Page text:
Review* of DARK GODDESS by Sarwat Chadda and contest WINNER

DARK GODDESS by Sarwat Chadda is the second book featuring kick-ass heroine Billi SanGreal, a sword wielding member of the Knights Templar, a group charged with protecting the world from supernatural forces, and whose numbers are dwindling.  Billi's story started with DEVIL'S KISS, where Billi chafed against duty, but ultimately was forced to sacrifice her own needs (and the one she loved) the greater good.  

In DARK GODDESS, Billi seems to have come to terms with the great responsibility entrusted to her, at least until her duties put the fate of a nine year old girl, and perhaps the entire world, in her hands.  Billi must once again decide whether to sacrifice someone she cares about or risk everything to find another way.  

This book is fast paced, thrilling and full of twists and turns that will keep you turning the pages long into the night.  Billi's story takes her to Russia, and it is rich with Russian mythology and history.  Billi must confront the Baba Yaga, an ancient and powerful goddess, protected by a colony of powerful shape-shifting women warriors in the dark forests surrounding Chernobyl, the site of the worst nuclear disaster in history.  This setting is a powerful backdrop for a story that explores the capacity of both man and nature for destruction.  While I tend to enjoy the thrill of life or death consequences in paranormal fiction, it's usually tempered by the fact that I can always step back and know that its fiction.  It was much harder to suspend my disbelief with DARK GODDESS.  The scariest part of the story wasn't the evil goddess or her army of warriors.  It wasn't even Billi's conflicted feelings over whether to kill a nine year old girl who might someday destroy the world.  For me, the scariest parts of DARK GODDESS were the stark and powerful images of Chernobyl, and the very real tension between modern civilization and the environment.  In recent years we've had ample reminders of the earth's ability to destroy; tsunami's, earthquakes and floods.  The gulf oil spill is a very recent example of the damage that we can do to the environment.  And of course there's Chernobyl:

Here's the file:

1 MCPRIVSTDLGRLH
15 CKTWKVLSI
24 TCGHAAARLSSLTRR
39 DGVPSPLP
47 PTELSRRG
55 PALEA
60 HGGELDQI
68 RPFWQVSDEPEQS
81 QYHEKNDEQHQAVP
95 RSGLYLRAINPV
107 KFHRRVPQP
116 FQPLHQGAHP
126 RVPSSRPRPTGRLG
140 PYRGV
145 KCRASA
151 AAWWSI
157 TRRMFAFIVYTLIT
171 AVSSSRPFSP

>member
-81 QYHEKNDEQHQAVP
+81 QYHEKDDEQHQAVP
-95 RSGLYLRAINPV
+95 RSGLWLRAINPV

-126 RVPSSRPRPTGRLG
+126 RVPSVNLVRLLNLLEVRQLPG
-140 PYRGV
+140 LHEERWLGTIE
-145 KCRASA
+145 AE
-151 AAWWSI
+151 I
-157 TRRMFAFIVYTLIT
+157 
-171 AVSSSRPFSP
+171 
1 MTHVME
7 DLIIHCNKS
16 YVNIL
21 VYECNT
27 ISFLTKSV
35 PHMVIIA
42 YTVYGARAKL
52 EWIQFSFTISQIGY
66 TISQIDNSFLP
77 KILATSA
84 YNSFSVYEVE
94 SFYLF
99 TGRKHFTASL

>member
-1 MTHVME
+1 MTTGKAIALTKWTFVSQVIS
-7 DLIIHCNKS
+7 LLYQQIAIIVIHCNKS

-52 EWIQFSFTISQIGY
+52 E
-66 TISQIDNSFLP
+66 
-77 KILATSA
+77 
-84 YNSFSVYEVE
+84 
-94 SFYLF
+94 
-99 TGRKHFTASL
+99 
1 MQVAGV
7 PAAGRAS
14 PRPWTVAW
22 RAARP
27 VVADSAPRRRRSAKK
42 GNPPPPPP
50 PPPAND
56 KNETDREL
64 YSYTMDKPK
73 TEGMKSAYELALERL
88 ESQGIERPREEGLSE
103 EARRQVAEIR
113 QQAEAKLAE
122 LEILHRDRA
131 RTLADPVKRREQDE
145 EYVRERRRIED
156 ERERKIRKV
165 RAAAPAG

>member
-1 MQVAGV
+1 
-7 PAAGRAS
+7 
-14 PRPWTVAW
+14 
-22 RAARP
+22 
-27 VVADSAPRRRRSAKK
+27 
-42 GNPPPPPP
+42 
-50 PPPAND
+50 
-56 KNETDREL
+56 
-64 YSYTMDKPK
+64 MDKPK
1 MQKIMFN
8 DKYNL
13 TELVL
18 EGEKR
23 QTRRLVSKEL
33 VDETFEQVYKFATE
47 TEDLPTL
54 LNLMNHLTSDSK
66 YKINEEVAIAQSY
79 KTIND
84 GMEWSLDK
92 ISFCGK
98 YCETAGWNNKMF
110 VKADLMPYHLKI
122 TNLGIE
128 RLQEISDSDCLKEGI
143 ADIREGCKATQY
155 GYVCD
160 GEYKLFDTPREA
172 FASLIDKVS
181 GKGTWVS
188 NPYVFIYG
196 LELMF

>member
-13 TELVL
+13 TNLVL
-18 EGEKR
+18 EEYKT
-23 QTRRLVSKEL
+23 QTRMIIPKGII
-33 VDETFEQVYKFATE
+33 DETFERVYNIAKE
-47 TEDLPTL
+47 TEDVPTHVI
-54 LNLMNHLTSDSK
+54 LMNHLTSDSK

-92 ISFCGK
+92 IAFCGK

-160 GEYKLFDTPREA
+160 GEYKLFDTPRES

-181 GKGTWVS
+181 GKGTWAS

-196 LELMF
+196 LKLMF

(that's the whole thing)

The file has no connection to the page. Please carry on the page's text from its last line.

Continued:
"They walked past the nurses office, still filled with first-aid posters and old cots, and found the steps that led upstairs.  Billi stopped dead as a shadow marked the wall. [...] The silhouette of a small girl with pigtails had been blasted on the wall by the atomic explosion.  She had been caught forever reaching up to the light switch."  DARK GODDESS, Advanced Reading Copy, page 331 (text and pages may change upon final publication).

DARK GODDESS is one of those rare books that will entertain you with its action-packed plot, but leave you thinking about its themes and images for days after.  There are no easy answers for Billi.  There are no easy answers period. 

And the WINNER of last week's giveaway of the ARC of DARK GODDESS is: STASIA!!

Stasia, please send the address where you would like the ARC mailed to yamuses at

*I received this ARC at a conference with no expectation of a review, positive or otherwise.  


Sounds like a great book. I love books with a different takes on myths, especially the lesser known ones, though I have heard of Baba Yaga.

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